Mos Def True Magic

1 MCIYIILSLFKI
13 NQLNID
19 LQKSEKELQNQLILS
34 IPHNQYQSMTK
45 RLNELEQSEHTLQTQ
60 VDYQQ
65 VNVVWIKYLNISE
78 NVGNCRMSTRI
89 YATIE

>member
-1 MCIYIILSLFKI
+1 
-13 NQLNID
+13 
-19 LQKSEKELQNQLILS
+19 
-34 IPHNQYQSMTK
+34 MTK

With a legion of diehard supporters waiting to see just which Mos Def would show up after 2004’s multidirectional New Danger experiment, one of hip-hop’s most archetypal representatives makes you question his continued desire to even hold a mic with his latest creative misstep, True Magic. The record’s complete lack of artwork, liner notes or promotion, for that matter, are all clear indications of what you can expect inside, as the album is characterised by a complete lack of artistic drive that makes you wonder why Mos even bothered and fuels speculation of the disc being simply a big, contract-fulfilling "fuck you!” to Geffen. The perennial Brooklynite employs the same lazy-ass flow as post-"retirement” Jay-Z, dropping half-written rhymes and two-minute vamps over beats recycled from previous releases by MF Doom (for lead cut "Undeniable”) and the GZA. Choice rhythms like the seedy grit behind "Thug Is The Drug” and the mellowed groove of "Fake Bonanza” are entirely undone by the MC’s apparent indifference to the entire project, with even the reactionary post-Katrina heat of "Dollar Day” seeming decidedly less profound here. If and when this utterly cynical release does see the light of day in Canada (which is now questionable), you’d do well to save your money. (Geffen)